Intro and Thesis
The cognitive fractal investigates the hybridity of digital and physical spaces to assist and provide a holistic and therapeutic environment for a Person with Dementia’s (PWD) daily living.
Therefore I shall pose the thesis as such:
The Hybrid of Digital and Physical Spaces is most suitable for Persons with Dementia (PWD).
The Hybrid empowers PWDs daily living as the hybrid offers a choice of fluid sensorial spaces in the digital-physical realm designed to the individual’s cognitive ability and aspirations, while offering a sense of familiarity to the physical. This highly personalised ‘free-will’ to choose and control between a physical and/or digital environment that the hybrid can afford enforces the sense of self as described by Heidegger’s existentialism.
The hybrid spatiality of the physical and digital is able to create new sensorial narratives that can be shared seamlessly between PWD’s immediate family members and general public.
The design methodology involves both theoretical concepts of existentialism, reminiscence, and synaesthesia, as well as empirical methods such as actual design testing on actual Persons with Dementia
Dementia is a multi-faceted challenge due to the nuanced nature of each Persons with Dementia and their individual
home-family environment. By at large for most Persons with Dementia, Dementia is a degenerative process where a person would gradually lose memory followed by the ‘sense of self’ in late stages.
The cognitive fractal embraces Heidegger’s existentialism: The view that the meaning of existence is humans having the ‘free choice’ to define their own meaning in life, and make meaningful choices that are purposeful to them. The design is informed through choice, and allowing the Persons with Dementia to choose environments that are more physical/digital and the ability to actively design their own digital environments that have personal meaning to them.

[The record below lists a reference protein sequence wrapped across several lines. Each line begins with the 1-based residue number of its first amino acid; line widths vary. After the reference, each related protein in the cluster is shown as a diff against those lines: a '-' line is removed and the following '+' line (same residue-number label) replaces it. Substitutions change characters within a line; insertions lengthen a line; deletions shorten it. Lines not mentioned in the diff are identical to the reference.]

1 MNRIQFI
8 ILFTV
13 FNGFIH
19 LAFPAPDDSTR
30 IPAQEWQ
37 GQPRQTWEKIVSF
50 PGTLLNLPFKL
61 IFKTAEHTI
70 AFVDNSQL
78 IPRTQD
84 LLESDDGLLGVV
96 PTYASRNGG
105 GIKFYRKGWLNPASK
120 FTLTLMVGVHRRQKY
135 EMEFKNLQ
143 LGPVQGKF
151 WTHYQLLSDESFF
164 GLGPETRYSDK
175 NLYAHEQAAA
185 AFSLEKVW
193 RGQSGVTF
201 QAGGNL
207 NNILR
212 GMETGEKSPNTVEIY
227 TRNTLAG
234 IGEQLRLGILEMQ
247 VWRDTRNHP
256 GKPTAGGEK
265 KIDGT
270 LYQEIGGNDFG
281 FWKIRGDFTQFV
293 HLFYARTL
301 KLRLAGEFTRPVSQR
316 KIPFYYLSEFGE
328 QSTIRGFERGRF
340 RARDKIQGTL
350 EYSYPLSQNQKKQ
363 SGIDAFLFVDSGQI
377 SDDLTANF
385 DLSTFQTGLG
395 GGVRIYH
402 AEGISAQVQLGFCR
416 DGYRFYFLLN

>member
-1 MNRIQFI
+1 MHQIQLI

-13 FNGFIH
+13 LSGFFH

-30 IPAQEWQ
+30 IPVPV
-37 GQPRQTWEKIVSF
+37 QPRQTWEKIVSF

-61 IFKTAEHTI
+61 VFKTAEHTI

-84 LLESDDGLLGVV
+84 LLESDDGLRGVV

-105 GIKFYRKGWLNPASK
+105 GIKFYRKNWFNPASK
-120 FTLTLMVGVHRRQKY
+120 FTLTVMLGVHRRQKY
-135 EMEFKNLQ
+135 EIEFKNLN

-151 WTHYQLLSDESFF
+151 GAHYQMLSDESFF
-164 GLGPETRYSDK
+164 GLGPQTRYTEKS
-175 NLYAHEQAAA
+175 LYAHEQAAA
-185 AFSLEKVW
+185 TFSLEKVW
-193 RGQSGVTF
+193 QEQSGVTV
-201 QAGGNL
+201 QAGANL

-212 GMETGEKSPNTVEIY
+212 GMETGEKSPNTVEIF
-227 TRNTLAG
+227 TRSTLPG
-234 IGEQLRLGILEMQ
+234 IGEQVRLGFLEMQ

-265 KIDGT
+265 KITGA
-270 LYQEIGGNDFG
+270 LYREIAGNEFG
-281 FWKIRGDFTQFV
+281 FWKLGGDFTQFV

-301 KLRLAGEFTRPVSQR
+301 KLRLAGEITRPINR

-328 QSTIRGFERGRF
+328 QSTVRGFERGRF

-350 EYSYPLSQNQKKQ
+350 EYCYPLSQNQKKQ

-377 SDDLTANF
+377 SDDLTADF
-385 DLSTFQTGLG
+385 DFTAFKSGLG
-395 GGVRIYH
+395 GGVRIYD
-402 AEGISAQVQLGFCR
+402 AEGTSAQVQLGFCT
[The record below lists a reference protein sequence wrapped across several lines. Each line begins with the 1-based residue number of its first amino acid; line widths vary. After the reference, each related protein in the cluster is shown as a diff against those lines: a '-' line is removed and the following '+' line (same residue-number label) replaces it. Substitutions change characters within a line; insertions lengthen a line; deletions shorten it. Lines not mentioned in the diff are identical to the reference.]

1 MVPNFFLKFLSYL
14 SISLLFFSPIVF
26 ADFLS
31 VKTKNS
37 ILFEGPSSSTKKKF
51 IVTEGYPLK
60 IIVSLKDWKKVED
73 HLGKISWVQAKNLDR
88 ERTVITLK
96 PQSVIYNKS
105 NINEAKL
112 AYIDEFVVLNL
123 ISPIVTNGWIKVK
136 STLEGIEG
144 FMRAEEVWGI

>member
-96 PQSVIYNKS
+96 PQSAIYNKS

The form of the fractal serves 3 purposes:
- To create a choice of visual complexity to encourage targeted severity of Persons with Dementia users to wonder in certain specific areas of the architecture,
- In the level of the cognitive, users have a certain affinity to the visual of the fractal, due to the formal logic of fractals that provides cognitive engagement of the users
- The visual fractal also serves as a highly favourable form for Augmented and Virtual Reality camera object tracking that was established in my form finding investigations
There is a lack of design research for Dementia design. This is because existing design for Dementia is based on educated assumptions on how a Person with Dementia perceive a space. The reality is it is very challenge to understand a Person with Dementia spatial comprehension based on assumptions. Thus the thesis conducted actual testing of the proposed spatial environments with actual Persons with Dementia. Through this empirical method, the thesis uncovered many observations that challenges generally accepted design for dementia strategies. Such findings including a Person with Dementia affinity towards a digital environment that is designed to his personal preferences, and that Persons with Dementia are able to appreciate visual complexity through the visual of the fractal
Rapid development of novel technologies fundamentally challenges “traditional” primacy of physical space in architectural design. ‘The Cognitive Fractal’ embraces this challenge and adopts robotic and digital tools (Virtual and Augment Realities) to redefine and enrich existing spatial conditions, and create personalised, meaningful and healthful spatial experiences. Through concepts of fractality and complexity, reminiscence and synaesthesia, this thesis transforms Shu Qun Secondary School in Jurong West into a dementia-friendly hub. It proposes a hybrid physical-digital environment as alternative means of addressing cognitive decline, and numerous challenges posed to people with dementia, including impoverished spatial orientation, autonomy and social stigma, among others. Digital tools are also employed as powerful means of engaging community members as co-researchers and co-creators in the design process.- Asst. Prof. Zdravko Trivic (Dr.)